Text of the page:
On Halloween weekend, the MISA Collaborative came to fruition through the production of Crumbs From the Table of Joy, joining Miles College and Samford University in partnership.
“It’s ‘MI’ for Miles, ‘SA’ for Samford,” explained Miles College Theatre Professor Chalethia Williams, who was the guest director for Crumbs.
Angie Brooks, a graduate of both Miles and Samford set her idea of a partnership between the two colleges in motion in 2019.
“I was the connector for the MISA Collaboration,” Brooks said. “I started my appointment with Samford University School of Arts as the Business and Operations Manager in March of 2019. By Nov. 6, 2019, I had already introduced Dr. (Joe) Hopkins of Samford University to Dr. (Anthonia) Adadevoh of Miles College to birth the MISA Collaboration.”
One of the intentions of this collaboration was to heal the racial divide that has long existed between the two universities.
“Back in, I think it was like ‘64 or ‘65, there was a concert held on the campus of Samford – I think it was Howard then – and at that concert some students from Miles came over to Samford, but they were not welcome. It was racial,” Williams explained. “Buildings were locked up so they couldn’t use the restroom and things like that.”
Brooks said she recognized a collaborative opportunity through the Arts.
“We needed more diversity at Samford, and I had a dean willing to listen to me,” Brooks said. “I knew both institutions had a dynamic influence on the white and black communities in our city, and I also learned we could get to know each other better through the Arts.”
Associate Professor Bala Baptiste of Miles College and Dean Joe Hopkins co-chair the MISA Collaboration.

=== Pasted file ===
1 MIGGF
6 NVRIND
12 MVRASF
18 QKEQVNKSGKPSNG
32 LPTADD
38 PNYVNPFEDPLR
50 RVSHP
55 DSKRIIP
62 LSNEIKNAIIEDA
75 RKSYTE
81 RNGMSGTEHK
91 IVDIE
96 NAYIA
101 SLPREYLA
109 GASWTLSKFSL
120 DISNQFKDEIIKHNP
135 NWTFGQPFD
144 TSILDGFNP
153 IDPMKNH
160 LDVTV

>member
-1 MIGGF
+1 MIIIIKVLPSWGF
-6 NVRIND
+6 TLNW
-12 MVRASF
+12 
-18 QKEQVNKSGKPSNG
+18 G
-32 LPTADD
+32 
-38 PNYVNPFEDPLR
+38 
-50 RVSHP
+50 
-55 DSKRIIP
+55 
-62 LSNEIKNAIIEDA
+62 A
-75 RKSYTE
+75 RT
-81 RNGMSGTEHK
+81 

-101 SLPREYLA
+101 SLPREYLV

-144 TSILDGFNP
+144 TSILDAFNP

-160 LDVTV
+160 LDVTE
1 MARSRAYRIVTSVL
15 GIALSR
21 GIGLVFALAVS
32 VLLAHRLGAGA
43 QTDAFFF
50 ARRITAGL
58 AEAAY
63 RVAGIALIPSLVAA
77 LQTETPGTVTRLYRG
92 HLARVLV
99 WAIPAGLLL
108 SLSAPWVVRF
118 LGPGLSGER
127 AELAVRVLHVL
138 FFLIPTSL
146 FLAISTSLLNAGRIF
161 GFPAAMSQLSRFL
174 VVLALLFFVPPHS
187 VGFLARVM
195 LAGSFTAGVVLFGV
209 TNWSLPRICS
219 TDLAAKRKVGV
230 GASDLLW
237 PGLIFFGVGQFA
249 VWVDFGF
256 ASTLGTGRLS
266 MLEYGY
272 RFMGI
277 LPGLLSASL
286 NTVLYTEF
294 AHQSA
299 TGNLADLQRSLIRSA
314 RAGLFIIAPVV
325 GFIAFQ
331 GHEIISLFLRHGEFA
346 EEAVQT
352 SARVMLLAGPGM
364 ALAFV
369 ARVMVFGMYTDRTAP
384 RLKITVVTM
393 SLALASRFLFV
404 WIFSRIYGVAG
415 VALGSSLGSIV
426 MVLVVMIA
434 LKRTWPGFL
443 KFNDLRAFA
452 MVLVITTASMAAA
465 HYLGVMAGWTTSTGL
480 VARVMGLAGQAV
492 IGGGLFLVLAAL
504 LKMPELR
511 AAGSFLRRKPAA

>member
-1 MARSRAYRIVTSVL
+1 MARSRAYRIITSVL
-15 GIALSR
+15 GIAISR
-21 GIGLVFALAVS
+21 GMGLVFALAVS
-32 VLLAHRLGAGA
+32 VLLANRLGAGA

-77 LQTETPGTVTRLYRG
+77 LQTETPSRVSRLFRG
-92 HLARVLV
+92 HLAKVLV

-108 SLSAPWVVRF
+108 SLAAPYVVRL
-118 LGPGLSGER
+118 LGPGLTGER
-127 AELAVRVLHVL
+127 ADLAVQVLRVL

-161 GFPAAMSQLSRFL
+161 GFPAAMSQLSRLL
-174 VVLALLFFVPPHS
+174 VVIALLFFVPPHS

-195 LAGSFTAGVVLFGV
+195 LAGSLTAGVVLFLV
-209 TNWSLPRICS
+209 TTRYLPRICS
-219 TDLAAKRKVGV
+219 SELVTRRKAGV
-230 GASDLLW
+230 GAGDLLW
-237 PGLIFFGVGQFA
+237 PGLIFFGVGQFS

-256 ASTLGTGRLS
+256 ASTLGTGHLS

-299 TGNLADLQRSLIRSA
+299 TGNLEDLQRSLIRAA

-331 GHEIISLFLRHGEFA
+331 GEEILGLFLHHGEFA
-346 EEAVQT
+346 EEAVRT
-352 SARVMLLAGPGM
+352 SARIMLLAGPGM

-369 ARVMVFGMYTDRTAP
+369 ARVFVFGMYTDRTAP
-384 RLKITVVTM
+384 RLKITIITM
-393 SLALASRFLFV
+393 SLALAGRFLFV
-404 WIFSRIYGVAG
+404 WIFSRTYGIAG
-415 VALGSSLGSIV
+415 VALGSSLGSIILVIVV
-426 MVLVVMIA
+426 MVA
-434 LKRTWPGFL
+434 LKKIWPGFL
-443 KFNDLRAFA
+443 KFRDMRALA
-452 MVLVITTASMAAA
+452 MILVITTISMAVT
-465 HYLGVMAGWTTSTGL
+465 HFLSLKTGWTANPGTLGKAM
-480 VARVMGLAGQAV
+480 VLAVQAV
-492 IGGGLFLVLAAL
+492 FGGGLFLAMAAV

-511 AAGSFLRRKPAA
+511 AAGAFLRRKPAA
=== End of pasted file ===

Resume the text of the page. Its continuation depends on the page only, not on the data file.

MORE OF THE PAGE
“We also have about two dozen committee members, including students and community leaders,” Brooks said. “The MISA collaboration has a website that the students are contributing to, a grant from Alabama Power, and a signed Memorandum of Understanding between the presidents of each institution.”
One of the advantages of this collaboration for Miles theatre students in particular is the ability to use the newly renovated Harrison Theatre.
“We don’t have as much by way of a theatre space that we practice in that’s like Samford’s space,” Williams said. “With every opportunity that I can, I get them to see and experience spaces that hopefully they will be involved in when they leave Miles College.”
The biggest challenge members of the collaboration will face is managing differing schedules.
“At Miles, we are on a four-day class schedule,” Willams explained. “We do Monday through Thursday. Samford does Monday through Friday, so when we’re off from classes on Fridays and doing meetings, Samford is in classes.”
Despite this challenge, Brooks emphasized the importance of continuing this program.
“The bottom line is love!” Brooks said. “I learned others were trying to join the communities in the past, and they were successful, but we must be consistent in trying times.”